## Bau, Haim H.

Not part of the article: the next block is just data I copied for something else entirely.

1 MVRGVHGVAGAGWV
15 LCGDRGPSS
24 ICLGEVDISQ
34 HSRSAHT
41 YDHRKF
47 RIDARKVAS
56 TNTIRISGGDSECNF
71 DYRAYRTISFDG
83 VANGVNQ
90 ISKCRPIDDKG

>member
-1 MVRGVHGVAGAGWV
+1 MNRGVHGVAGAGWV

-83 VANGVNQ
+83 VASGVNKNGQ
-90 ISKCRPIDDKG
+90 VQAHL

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Publication Suppression of Rayleigh-Benard Convection with Proportional-Derivative Controller(2007-01-01) Remillieux, Marcel C; Zhao, Hui; Bau, Haim HWe study theoretically (linear stability) and experimentally the use of proportional and derivative controllers to postpone the transition from the no-motion state to the convective state in a circular cylinder heated from below and cooled from above. The heating is provided with an array of individually controlled actuators whose power is adjusted in proportion to temperatures measured in the cylinder's interior. As the proportional controller's gain increases, so does the critical Rayleigh number for the onset of convection. Relatively large proportional controller gains lead to oscillatory convection. The oscillatory convection can be suppressed with the application of a derivative controller, allowing further increases in the critical Rayleigh number. The experimental observations are compared with theoretical predictions.Publication Rendering a Subcritical Hopf Bifurcation Supercritical(1996-01-18) Yuen, Po Ki; Bau, Haim H.It is demonstrated experimentally and theoretically that through the use of a nonlinear feedback controller, one can render a subcritical Hopf bifurcation supercritical and thus dramatically modify the nature of the flow in a thermal convection loop heated from below and cooled from above. In particular, we show that the controller can replace the naturally occurring chaotic motion with a stable, periodic limit cycle. The control strategy consists of sensing the deviation of fluid temperatures from desired values at a number of locations inside the loop and then altering the wall heating to counteract such deviations.Publication Induction and measurement of minute flow rates through nanopipes(2007-01-01) Sinha, Shashank; Rossi, Maria Pia; Mattia, D.; Gogotsi, Yury; Bau, Haim HA simple technique to simultaneously induce fluid flow through an individual nanopipe and measure the flow rate and the pressure difference across the pipe is described. Two liquid drops of different sizes are positioned at the two ends of the nanopipe. Due to the higher capillary pressure of the smaller drop, flow is driven from the smaller drop to the bigger drop. The instantaneous pressures of the two drops are estimated from the drops' shapes and sizes. The flow rate is estimated by monitoring the sizes of the drops as functions of time with a microscope and a video camera. A theory that correlates the drops' sizes and the flow rate is derived. Measurements are carried out with an ionic salt and glycerin to estimate the effective tube radius of the nanopipes with diameters ranging from 200 to 300 nm. The tubes' diameters are independently measured with a scanning electron microscope. The method is also verified by tracking the motion of fluorescent particles through the nanopipe. The paper provides a simple technique for studying extremely low flow rates in nanofluidic systems. When working with low-evaporation fluids such as ionic salts, the measurements can be carried out with an electron microscope.Publication Feedback Control Stabilization of the No-Motion State of a Fluid Confined in a Horizontal Porous Layer Heated From Below(1993-06-24) Tang, Jie; Bau, Haim H.We consider a horizontal three-dimensional saturated porous layer, confined in an upright cubic box, heated from below and cooled from above. In the absence of a controller, the fluid maintains a no-motion state for subcritical Rayleigh numbers R < Rc, where Rc, depends on the boxâ€™s aspect ratio. Once this critical number is exceeded, fluid motion ensues. We demonstrate that, with the use of feedback control strategies which suppress flow instabilities, one can maintain a stable no-motion state for Rayleigh numbers far exceeding the classical critical one for the onset of convection. To preserve the equilibrium no-motion state of the classical problem, the controller alters the systemâ€™s dynamics so as to stabilize an otherwise non-stable state.Publication Gas Flow in Micr-Channels(1994-09-02) Harley, John C.; Bau, Haim H.; Huang, Yufend; Zemel, Jay N.An experimental and theoretical investigation of low Reynolds number, high subsonic Mach number, compressible gas flow in channels is presented. Nitrogen, helium, and argon gases were used. The channels were microfabricated on silicon wafers and were typically 100 Î¼m wide, 104 Î¼m long, and ranged in depth from 0.5 to 20 Î¼m. The Knudsen number ranged from 10-3 to 0.4. The measured friction factor was in good agreement with theoretical predictions assuming isothermal, locally fully developed, first-order, slip flow.Publication On the Stability and Flow Reversal of an Asymmetrically Heated Open Convection Loop(1981) Bau, Haim H.; Torrance, Kenneth E.Experimental results are reported for a U-shaped, free convection loop. The top of the loop is open to an isothermal reservoir. The horizontal leg and one vertical leg are heated at rates Q1 and Q2, respectively. The loop is filled either with water or a watersaturated porous medium. Symmetric heating and asymmetric heating favouring the ascending leg of the loop both yield stable flows. Asymmetric heating favouring the descending leg leads to stable flows when the ratio Q1/Q2 is above a critical value. Below this critical value, the flow is observed to oscillate with increasing amplitude until the direction of flow in the loop undergoes a reversal. A steady flow follows the reversal. Analytical results include a stability analysis and time-dependent, one-dimensional numerical calculations, both of which compare favourably with experiment.Publication Thick Film Thermistors Printed on Low Temperature Co-fired Ceramic Tapes(2001-10-01) Zhong, Jihua; Bau, Haim HFocuses on the importance of ceramic tapes as a substrate material for hybrid microelectronic circuits. Fabrication of thermal reactor; Importance in monitoring temperature; Utilization of layered manufacturing and rapid prototyping processes.Publication Complex magnetohydrodynamic low-Reynolds-number flows(2003-07-01) Xiang, Yu; Bau, Haim HThe interaction between electric currents and a magnetic field is used to produce body (Lorentz) forces in electrolyte solutions. By appropriate patterning of the electrodes, one can conveniently control the direction and magnitude of the electric currents and induce spatially and temporally complicated flow patterns. This capability is useful, not only for fundamental flow studies, but also for inducing fluid flow and stirring in minute devices in which the incorporation of moving components may be difficult. This paper focuses on a theoretical and experimental study of magnetohydrodynamic flows in a conduit with a rectangular cross section. The conduit is equipped with individually controlled electrodes uniformly spaced at a pitch L. The electrodes are aligned transversely to the conduit's axis. The entire device is subjected to a uniform magnetic field. The electrodes are divided into two groups A and C in such a way that there is an electrode of group C between any two electrodes of group A. We denote the various A and C electrodes with subscripts, i.e., Ai and Ci , where i = 0, Â±1, Â±2, ... . When positive and negative potentials are, respectively, applied to the even and odd numbered A electrodes, opposing electric currents are induced on the right and left hand sides of each A electrode. These currents generate transverse forces that drive cellular convection in the conduit. We refer to the resulting flow pattern as A. When electrodes of group C are activated, a similar flow pattern results, albeit shifted in space. We refer to this flow pattern as C. By alternating periodically between patterns A and C, one induces Lagrangian chaos. Such chaotic advection may be beneficial for stirring fluids, particularly in microfluidic devices. Since the flow patterns A and C are shifted in space, they also provide a mechanism for Lagrangian drift that allows net migration of passive tracers along the conduit's length.Publication Magneto hydrodynamic (MHD) pump fabricated with ceramic tapes(2002-01-31) Zhong, Jihua; Yi, Mingqiang; Bau, Haim HThe use of Magneto Hydro Dynamics (MHD) to circulate fluids in conduits fabricated with low temperature co-fired ceramic tapes is described. Conduits shaped like toroidal and rectangular loops were fabricated. Electrodes printed on the ceramic substrate along the conduits' walls facilitated transmission of electric currents through the test fluids. When the devices were subjected to a magnetic field, the resulting Lorentz forces propelled the liquids. The paper details the fabrication process and describes experiments with mercury slugs, saline solution, and deionized water. The measured fluid velocities were compared with theoretical predictions.Publication Flow Patterns and Reaction Rate Estimation of RedOx Electrolyte in the Presence of Natural Convection(2006-10-01) Qian, Shizhi; Chen, Zongyuan; Wang, Jing; Bau, Haim HTransport processes in an upright, concentric, annular, electrochemical reactor filled with RedOx electrolyte solution are studied experimentally and theoretically. The electrodes form the two vertical surfaces of the reactor. The theoretical calculations consist of the solution of the Navier-Stokes and the Nernst-Planck equations accounting for species' diffusion, migration, convection, and electrochemical reactions on the electrodes' surfaces as a function of the difference in the electrodes' potentials and the average concentration of the electrolyte. Since the convection is driven by density gradients, the momentum and mass transport equations are strongly coupled. In spite of the small dimensions (mm-scale) of the reactor, the current transmitted through the electrolyte is significantly enhanced by natural convection. The current is measured as a function of the difference in the electrodes' potentials. To obtain the reaction rate constants, an inverse problem is solved and the reaction rate constants are determined by minimizing the discrepancy between theoretical predictions and experimental observations. As an example, we study the reversible electrochemical reaction Fe++++e- = Fe++ on platinum electrodes. The paper demonstrates that natural convection plays a significant role even when the reactorâ€™s dimensions are on the millimeter scale and that it is possible to predict reaction rate constants while accounting for significant mass transfer effects.